WUI in the News

Here you can find current news articles about wildland-urban interface issues in the U.S. and abroad. Please note that while Interface South maintains news archives for reference, the links may no longer be active. You may need to contact the source or host website for more information.

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Oct 2007 contains 13 News Articles.

'Yes' on open space
Daily Camera, CO - 5 Oct 2007
Publicly owned open space remains immensely popular in Boulder County, but rising population places increasing demands on finite spaces. Boulder County is now asksing voters to extend a 0.1-percent sales tax for open space.

Why we must have a Water Wars Summit
- 5 Oct 2007
The Smart Growth Coalition of North Central Florida, in conjunction with the Putnam County Environmental Council, is sponsoring an important Water Wars Summit concerning the pipeline threat to the Ocklawaha River, in Ocala Florida.

If a coyote comes a calling
LA Times, CA - 5 Oct 2007
A new website, CoyoteBytes.org, was launched two weeks ago by the University of California Cooperative Extension to gather reports of coyote sightings and attacks from residents of Los Angeles, Orange and San Diego counties and to share information. The goal is to prevent conflict between humans and coyotes.

Wildllife Thrives in Black River
Weymouth News, MA - 4 Oct 2007
A 30 year restoration project lead by the Back River Watershed Association of Weymouth, MA, has led to the establishment of a thriving natural habitat for fish and waterfowl in the midst of an urban area.

Nobody likes regulation, but look where we're moving
Summit Daily News, CO - 4 Oct 2007
In too many places, people have been moving into the edges of fire-prone forests and dry grasslands, establishing a new American frontier where settlement mixes with wild landscapes. The presence of these homes makes it more difficult and costly for the government officials who are responsible for bringing wildfires under control.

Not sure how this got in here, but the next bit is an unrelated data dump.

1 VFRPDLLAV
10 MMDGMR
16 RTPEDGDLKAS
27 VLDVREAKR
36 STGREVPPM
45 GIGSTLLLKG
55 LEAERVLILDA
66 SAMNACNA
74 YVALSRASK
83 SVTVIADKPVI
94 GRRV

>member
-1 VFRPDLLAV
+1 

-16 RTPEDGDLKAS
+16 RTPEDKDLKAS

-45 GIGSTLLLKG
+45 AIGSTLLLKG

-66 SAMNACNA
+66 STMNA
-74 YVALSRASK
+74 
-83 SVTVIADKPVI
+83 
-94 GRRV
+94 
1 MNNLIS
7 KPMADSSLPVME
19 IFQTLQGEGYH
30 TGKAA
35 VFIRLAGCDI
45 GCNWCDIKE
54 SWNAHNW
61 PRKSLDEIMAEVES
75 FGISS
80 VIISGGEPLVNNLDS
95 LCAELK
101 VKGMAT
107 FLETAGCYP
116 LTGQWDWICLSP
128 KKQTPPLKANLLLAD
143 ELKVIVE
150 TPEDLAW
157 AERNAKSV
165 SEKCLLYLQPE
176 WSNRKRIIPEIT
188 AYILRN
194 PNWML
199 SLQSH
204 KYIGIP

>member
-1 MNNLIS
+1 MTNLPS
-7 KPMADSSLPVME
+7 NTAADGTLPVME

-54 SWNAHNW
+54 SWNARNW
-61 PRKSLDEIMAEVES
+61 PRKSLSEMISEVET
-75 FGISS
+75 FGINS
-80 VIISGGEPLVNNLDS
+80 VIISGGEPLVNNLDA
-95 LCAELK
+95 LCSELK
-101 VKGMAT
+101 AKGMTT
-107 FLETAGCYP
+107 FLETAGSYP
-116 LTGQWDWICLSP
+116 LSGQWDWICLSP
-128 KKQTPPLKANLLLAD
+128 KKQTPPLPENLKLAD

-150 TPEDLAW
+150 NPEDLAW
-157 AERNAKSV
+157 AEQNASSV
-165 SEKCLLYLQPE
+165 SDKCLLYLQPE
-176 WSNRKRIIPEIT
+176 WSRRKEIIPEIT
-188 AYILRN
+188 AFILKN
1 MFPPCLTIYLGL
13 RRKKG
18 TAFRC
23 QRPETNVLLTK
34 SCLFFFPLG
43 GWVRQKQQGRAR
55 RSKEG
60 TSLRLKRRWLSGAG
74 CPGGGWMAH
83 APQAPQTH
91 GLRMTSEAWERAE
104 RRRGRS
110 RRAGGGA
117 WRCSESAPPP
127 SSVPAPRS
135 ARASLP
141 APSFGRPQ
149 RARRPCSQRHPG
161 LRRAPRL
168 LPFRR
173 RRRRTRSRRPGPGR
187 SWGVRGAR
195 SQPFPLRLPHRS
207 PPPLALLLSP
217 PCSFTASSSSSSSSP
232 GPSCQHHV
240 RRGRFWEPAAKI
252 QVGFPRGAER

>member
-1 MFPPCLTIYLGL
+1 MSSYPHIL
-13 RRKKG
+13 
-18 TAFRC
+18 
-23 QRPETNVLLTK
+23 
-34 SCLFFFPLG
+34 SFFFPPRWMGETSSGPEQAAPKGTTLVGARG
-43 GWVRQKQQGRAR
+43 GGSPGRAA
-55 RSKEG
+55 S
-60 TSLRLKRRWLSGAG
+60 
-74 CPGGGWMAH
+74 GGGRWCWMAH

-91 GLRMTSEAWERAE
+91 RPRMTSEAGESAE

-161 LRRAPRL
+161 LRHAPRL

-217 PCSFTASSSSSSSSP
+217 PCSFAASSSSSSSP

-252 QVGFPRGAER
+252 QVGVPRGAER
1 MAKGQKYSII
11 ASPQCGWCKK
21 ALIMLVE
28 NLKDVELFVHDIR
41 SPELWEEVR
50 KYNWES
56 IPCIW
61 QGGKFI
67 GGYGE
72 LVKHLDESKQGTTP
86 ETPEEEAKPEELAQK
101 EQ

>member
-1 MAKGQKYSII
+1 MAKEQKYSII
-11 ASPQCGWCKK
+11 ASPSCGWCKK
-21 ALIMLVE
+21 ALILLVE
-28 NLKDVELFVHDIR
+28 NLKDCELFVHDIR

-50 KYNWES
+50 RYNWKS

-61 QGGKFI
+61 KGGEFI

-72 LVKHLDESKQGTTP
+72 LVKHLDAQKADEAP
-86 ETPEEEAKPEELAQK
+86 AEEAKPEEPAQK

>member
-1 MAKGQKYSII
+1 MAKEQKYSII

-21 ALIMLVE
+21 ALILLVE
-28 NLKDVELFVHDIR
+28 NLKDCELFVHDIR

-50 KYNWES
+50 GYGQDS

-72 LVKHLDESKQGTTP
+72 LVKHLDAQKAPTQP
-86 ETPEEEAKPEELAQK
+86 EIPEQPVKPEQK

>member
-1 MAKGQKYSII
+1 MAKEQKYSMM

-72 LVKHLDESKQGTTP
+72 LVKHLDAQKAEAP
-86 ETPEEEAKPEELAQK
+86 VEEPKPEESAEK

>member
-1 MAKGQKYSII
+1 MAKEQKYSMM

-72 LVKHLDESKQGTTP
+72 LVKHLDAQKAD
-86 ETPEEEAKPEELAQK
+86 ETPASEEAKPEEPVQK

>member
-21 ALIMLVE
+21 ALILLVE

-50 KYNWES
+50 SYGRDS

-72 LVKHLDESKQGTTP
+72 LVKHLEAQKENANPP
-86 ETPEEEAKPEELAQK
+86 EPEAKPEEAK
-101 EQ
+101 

$50.3 million proposed to preserve open space
The Times, NJ - 3 Oct 2007
The Mercer County Board of Freeholders introduced a bond ordinance Thursday that, if passed, will approve $50.3 million in spending toward open space preservation and various capital projects.

Smarter smart growth
Baltimore Sun, Maryland - 3 Oct 2007
A report released by the National Center for Smart Growth Research and Education underscores the need to revisit the Maryland's Smart Growth law.

Training offered on building regulations
Nevada Appeal, Nevada - 2 Oct 2007
Specialized training on California's new Wildland-Urban Interface Building Standards is now being offered to builders and fire officials statewide through CAL FIRE, the California Department of Forestry and Fire Protection.

NDOW works overtime on bear issues
Mason-Valley News, Nevada - 1 Oct 2007
Urban interface bear sightings and encounters are higher than the Nevada Department of Wildlife has ever seen, and NDOW game wardens and biologists are working overtime to deal with the unprecedented number of bear calls.

Get rid of junipers near homes
Nevada Appeal, Nevada - 1 Oct 2007
The recent Nevada Wildland-Urban Interface Summit brought homeowners, agencies, government and Nevada Fire Safe Council members together to plan how to make areas safer in the face of wildfires.

"Cap and Trade" Market for Open Space?
Wolf Newswire, Maine - 1 Oct 2007
Author Charles Lawton discusses possible ways to capture the environmental externalities associated with open space.

CCISD flight?
The Caller, Texas - 1 Oct 2007
The City Council of Corpus Christi has moved to discourage expansion of infrastructure and development across their districts. The goal is to make infrastructure costs more expensive for developers in this booming area in order to encourage smart growth practices.

Wildfire is inevitable; home loss can be prevented
Redding.com, California - 1 Oct 2007
Anyone planning to construct a home or commercial building in California’s wildland-urban interface after January will notice some major changes in the construction standards and building materials required. These differences may not be easily noticeable, but they will make homes safer when wildland fire threatens.